“It’s gonna be a glorious day”

From “Lucky” by Radiohead

When Thom Yorke delivers the above line, it is a crecendo which soars and lifts my spirit.

Today I was awoken by the my daughter’s calls for me which have become my Sunday morning alarm.  Once I got focused, I realised that I had a heart and head full of content thoughts having spent the last two evenings in the company of important friends, chatting to the wee small hours over good food and red wine. 

After a read of yesterday’s Guardian whilst my daughter watched a little TV, I pulled on my jeans and wind-cheater and strolled down the road to our favourite, nearby, cafe to pick up fresh coffees and pastries.  The sun was still low in the sky and bright enough for me to squint into it for most of the walk.  The air had that frosty chill when you inhale deeply followed by steam exiting my nostrils.  My Bloody Valentine provided a perfect sound-scape from my headphones as I tried to dampen the muffled sound of the passing cars and their long shadows.  There were copper leaves in the gutter and middle aged women carefully delivering communion galsses to the local church.

Sunday is often referred to as a day of rest.  We had the best laid plans of making it to the early service at 9.30 as my wife was heading off to a class with a friend at 12.  We were nowhere near making 9.30 and had thought of just ditching the 11.15 service in exchange for a family day together and, maybe, a drive in the car listening to last week’s sermon on iTunes.  20 minutes before the 11.15 service, our nearly four year old started saying how much she wanted to go to church.  Five minutes later the two of us were properly dressed and bundled into the car with her singing “Worthy, You Are Worthy” the whole way there.  (It is usually that, or “The Milkman of Human Kindness” from the child seat these days and either is fine with me).

We made it to church on time and joined some close friends in the pew.  The music was great and my daughter was desperate to go down the front and do some actions she had learned to “Worthy You Are Worthy”, before disappearing to Sunday Club all by herself like a proper little indie pop kid.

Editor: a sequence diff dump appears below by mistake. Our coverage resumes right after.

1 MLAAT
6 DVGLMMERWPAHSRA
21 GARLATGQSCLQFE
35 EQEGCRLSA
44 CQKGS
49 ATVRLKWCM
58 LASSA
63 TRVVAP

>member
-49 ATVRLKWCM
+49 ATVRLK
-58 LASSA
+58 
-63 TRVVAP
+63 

The sermon was powerful.  Our Senior Pastor Karl noted, “We are here today because God brought you here”.  I was there because my insistent nearly 4 year old wanted to be at church enough to kick my butt into action and I am more than grateful to her for it.  As I type this, my wife has headed out to the evening service to hear the same sermon.  As I look at the scribbled notes I took during the sermon, I wonder what specifically I was meant to hear?  What is to be illuminated to me and how will I respond?

The afternoon was spent helping my daughter on her bike, aping around in crunchy, fallen, leaves, playing in the swing-park, eating a late lunch and playing “nurseries” whilst being scolded any time I tried to sneak off to play my drums.

All in all, it has been a glorious day. 

I once heard Rob Bell deliver an amazingly helpful sermon on what it means to keep the Sabbath.  He described it as “the day when my work is complete, even if it’s not”.  A time to intentionally set aside the things that so often consume us, to rest and be fed instead.  He encouraged the listeners to find out what feeds their souls and to do that.  For me, I really miss church if I’m not there on a Sunday – not out of any sense of religious guilt, but, simply because it is a great place to be.  A place where I am accepted, stimulated, challenged and leave with a bunch of thoughts and ideas scribbled in my notebook and bouncing around my  head.